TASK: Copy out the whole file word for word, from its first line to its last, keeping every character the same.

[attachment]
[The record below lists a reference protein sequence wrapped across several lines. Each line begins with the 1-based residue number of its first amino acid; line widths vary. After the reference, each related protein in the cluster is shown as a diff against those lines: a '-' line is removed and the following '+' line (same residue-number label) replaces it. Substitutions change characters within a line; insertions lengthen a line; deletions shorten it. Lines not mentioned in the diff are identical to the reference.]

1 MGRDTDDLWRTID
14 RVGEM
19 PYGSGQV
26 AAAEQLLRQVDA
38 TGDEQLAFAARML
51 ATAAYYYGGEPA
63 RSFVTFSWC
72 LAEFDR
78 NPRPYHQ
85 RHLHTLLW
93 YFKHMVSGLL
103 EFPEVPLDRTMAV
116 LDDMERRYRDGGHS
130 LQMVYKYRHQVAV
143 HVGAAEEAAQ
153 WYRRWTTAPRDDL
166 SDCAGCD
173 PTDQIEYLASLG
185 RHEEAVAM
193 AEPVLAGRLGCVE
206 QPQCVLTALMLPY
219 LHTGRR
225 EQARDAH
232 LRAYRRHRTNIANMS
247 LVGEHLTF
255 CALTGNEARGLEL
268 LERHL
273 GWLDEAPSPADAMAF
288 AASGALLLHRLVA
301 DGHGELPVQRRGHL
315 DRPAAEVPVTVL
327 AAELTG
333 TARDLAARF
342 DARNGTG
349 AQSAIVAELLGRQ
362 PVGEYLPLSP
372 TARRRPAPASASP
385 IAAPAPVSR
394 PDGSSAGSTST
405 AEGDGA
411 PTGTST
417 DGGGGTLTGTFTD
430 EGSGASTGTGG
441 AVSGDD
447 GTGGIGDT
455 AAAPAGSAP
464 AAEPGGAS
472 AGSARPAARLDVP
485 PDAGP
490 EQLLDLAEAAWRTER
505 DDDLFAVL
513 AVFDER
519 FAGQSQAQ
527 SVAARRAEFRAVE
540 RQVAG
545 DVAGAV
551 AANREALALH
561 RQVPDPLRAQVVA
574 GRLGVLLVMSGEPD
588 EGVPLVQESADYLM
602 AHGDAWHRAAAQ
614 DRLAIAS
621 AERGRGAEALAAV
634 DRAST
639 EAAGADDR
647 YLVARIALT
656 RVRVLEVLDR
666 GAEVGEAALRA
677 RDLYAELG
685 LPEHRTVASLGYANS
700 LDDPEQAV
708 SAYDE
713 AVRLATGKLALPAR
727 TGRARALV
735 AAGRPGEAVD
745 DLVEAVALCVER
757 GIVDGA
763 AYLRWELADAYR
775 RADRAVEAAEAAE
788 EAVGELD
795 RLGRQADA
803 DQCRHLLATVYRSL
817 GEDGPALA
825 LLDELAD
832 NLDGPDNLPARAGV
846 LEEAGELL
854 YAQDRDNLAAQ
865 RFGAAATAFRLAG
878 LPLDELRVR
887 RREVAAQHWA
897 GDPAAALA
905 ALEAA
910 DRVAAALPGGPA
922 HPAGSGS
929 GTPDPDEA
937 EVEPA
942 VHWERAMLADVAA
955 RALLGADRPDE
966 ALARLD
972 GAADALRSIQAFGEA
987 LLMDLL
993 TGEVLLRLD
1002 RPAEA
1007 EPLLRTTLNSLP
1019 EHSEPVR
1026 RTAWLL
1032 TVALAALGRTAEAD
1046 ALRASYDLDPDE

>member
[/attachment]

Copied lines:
[The record below lists a reference protein sequence wrapped across several lines. Each line begins with the 1-based residue number of its first amino acid; line widths vary. After the reference, each related protein in the cluster is shown as a diff against those lines: a '-' line is removed and the following '+' line (same residue-number label) replaces it. Substitutions change characters within a line; insertions lengthen a line; deletions shorten it. Lines not mentioned in the diff are identical to the reference.]

1 MGRDTDDLWRTID
14 RVGEM
19 PYGSGQV
26 AAAEQLLRQVDA
38 TGDEQLAFAARML
51 ATAAYYYGGEPA
63 RSFVTFSWC
72 LAEFDR
78 NPRPYHQ
85 RHLHTLLW
93 YFKHMVSGLL
103 EFPEVPLDRTMAV
116 LDDMERRYRDGGHS
130 LQMVYKYRHQVAV
143 HVGAAEEAAQ
153 WYRRWTTAPRDDL
166 SDCAGCD
173 PTDQIEYLASLG
185 RHEEAVAM
193 AEPVLAGRLGCVE
206 QPQCVLTALMLPY
219 LHTGRR
225 EQARDAH
232 LRAYRRHRTNIANMS
247 LVGEHLTF
255 CALTGNEARGLEL
268 LERHL
273 GWLDEAPSPADAMAF
288 AASGALLLHRLVA
301 DGHGELPVQRRGHL
315 DRPAAEVPVTVL
327 AAELTG
333 TARDLAARF
342 DARNGTG
349 AQSAIVAELLGRQ
362 PVGEYLPLSP
372 TARRRPAPASASP
385 IAAPAPVSR
394 PDGSSAGSTST
405 AEGDGA
411 PTGTST
417 DGGGGTLTGTFTD
430 EGSGASTGTGG
441 AVSGDD
447 GTGGIGDT
455 AAAPAGSAP
464 AAEPGGAS
472 AGSARPAARLDVP
485 PDAGP
490 EQLLDLAEAAWRTER
505 DDDLFAVL
513 AVFDER
519 FAGQSQAQ
527 SVAARRAEFRAVE
540 RQVAG
545 DVAGAV
551 AANREALALH
561 RQVPDPLRAQVVA
574 GRLGVLLVMSGEPD
588 EGVPLVQESADYLM
602 AHGDAWHRAAAQ
614 DRLAIAS
621 AERGRGAEALAAV
634 DRAST
639 EAAGADDR
647 YLVARIALT
656 RVRVLEVLDR
666 GAEVGEAALRA
677 RDLYAELG
685 LPEHRTVASLGYANS
700 LDDPEQAV
708 SAYDE
713 AVRLATGKLALPAR
727 TGRARALV
735 AAGRPGEAVD
745 DLVEAVALCVER
757 GIVDGA
763 AYLRWELADAYR
775 RADRAVEAAEAAE
788 EAVGELD
795 RLGRQADA
803 DQCRHLLATVYRSL
817 GEDGPALA
825 LLDELAD
832 NLDGPDNLPARAGV
846 LEEAGELL
854 YAQDRDNLAAQ
865 RFGAAATAFRLAG
878 LPLDELRVR
887 RREVAAQHWA
897 GDPAAALA
905 ALEAA
910 DRVAAALPGGPA
922 HPAGSGS
929 GTPDPDEA
937 EVEPA
942 VHWERAMLADVAA
955 RALLGADRPDE
966 ALARLD
972 GAADALRSIQAFGEA
987 LLMDLL
993 TGEVLLRLD
1002 RPAEA
1007 EPLLRTTLNSLP
1019 EHSEPVR
1026 RTAWLL
1032 TVALAALGRTAEAD
1046 ALRASYDLDPDE

>member